005 Gaines Mill, Virginia - June 27, 1862
Gaines Mill, Virginia
June 27, 1862
Following the defeat at Bull Run, Lincoln appointed George B. McClellan as the commander of the army. He quickly set about improving the army. The troops were drilled, equipment was improved, and soon the newly christened Army of the Potomac was a fighting force second to none. The troops admired McClellan and the press dubbed him “The Young Napoleon.” Despite organizing such a formidable force, McClellan was hesitant. Prompted to act by Lincoln, McClellan decided not to advance on Richmond directly. Instead he devised a plan to ship his army to the peninsula between the York and James Rivers. From here he would advance westward toward the Confederate capitol.
Following the battle of Seven Pines, during which General Joseph E. Johnston was wounded, command of the Army of Northern Virginia fell to Robert E. Lee. He decided to attack and drive the Union forces from the vicinity of Richmond. The series of engagements to follow became known as the Seven Days Battles. The first attack at the Battle of Mechanicsville did not go well for the Confederates, but McClellan decided to withdraw. The next day Lee attacked again. Porter occupied a new defensive position along Boatswain Creek. The Confederate assaults made little headway against fierce and determined resistance. At 7 p.m., Lee ordered an all-out assault on the Union positions. At first, the Union line held against the renewed attacks, but then crumbled in the center when one of A. P. Hill’s brigades broke through. Gaines Mill was the most costly of all the Seven Days Battles, with Lee losing almost 8,000 soldiers.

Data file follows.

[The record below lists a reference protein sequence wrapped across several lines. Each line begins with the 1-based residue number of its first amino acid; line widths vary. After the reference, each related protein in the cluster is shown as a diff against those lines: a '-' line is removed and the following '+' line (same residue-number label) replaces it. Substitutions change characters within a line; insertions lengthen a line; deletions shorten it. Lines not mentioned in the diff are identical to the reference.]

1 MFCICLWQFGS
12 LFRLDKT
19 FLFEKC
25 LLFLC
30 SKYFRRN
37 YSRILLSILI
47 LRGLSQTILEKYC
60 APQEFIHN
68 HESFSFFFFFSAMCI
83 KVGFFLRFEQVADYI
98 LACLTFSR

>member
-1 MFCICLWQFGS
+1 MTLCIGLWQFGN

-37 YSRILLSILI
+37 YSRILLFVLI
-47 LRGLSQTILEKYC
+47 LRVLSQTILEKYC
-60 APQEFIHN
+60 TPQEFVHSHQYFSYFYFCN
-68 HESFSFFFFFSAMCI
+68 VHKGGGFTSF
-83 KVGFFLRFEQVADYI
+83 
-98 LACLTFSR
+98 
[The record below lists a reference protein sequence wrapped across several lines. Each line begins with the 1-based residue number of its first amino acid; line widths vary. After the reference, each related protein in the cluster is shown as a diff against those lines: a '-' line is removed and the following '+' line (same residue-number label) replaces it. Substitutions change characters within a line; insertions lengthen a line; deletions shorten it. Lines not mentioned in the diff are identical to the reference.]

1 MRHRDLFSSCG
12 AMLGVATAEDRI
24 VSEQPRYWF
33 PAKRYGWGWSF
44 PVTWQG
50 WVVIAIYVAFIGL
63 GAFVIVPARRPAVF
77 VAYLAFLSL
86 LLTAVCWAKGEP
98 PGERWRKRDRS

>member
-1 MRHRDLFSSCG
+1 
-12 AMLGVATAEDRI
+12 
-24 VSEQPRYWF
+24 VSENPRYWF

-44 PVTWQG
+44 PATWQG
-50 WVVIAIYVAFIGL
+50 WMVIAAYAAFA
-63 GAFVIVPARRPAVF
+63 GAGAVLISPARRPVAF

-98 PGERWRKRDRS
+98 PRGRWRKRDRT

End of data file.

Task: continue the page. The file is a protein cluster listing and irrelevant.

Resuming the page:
The stage is set, the battle lines are drawn, and you are in command. The rest is history.
George B. McClellan
Take 4 Command Cards
Robert E. Lee
Take 5 Command Cards
You move first
Tags: Banners: 6, Base Game, Army: Union, Army: Confederate, Special: None
Swapping sides, the battle was again an artillery duel. Every time Confederate forces advanced, the Union artillery forced them back. The result was pretty one-sided. I had worked the one cavalry unit over to my right flank, hoping to get behind the Confederate line and mop up damaged units, but it wasn't necessary. A second Union victory, but by a bigger margin: 6:1, giving me the win on aggregate 9:7.